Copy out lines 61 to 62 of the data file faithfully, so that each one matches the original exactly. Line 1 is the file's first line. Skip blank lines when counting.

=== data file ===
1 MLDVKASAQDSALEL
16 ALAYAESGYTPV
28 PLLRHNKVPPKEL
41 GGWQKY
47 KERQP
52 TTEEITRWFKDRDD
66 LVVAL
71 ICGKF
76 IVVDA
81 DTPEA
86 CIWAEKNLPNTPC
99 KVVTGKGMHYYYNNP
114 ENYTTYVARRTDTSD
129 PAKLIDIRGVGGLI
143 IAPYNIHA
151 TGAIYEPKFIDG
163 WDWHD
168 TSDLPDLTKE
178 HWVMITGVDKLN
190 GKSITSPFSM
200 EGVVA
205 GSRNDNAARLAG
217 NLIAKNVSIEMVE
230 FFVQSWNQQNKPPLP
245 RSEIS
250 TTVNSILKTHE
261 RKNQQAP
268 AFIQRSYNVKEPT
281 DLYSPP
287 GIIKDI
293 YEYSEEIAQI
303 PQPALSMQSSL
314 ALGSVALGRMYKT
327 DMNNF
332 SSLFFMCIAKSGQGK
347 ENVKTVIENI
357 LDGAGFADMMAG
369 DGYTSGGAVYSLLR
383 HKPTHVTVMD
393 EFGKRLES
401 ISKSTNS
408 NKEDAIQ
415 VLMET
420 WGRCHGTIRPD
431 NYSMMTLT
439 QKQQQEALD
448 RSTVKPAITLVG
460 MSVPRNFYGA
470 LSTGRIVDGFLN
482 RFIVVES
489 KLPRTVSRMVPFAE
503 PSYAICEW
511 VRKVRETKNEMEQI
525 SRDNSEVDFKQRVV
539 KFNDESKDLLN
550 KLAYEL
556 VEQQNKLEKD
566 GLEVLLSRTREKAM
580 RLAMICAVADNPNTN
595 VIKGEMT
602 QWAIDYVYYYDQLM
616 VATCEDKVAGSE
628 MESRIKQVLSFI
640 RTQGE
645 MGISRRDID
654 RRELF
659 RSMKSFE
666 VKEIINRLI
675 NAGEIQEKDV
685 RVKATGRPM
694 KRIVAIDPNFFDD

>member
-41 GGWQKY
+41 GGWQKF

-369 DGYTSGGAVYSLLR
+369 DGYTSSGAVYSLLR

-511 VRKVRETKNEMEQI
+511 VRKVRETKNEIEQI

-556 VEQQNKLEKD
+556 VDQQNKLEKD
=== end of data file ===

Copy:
602 QWAIDYVYYYDQLM
616 VATCEDKVAGSE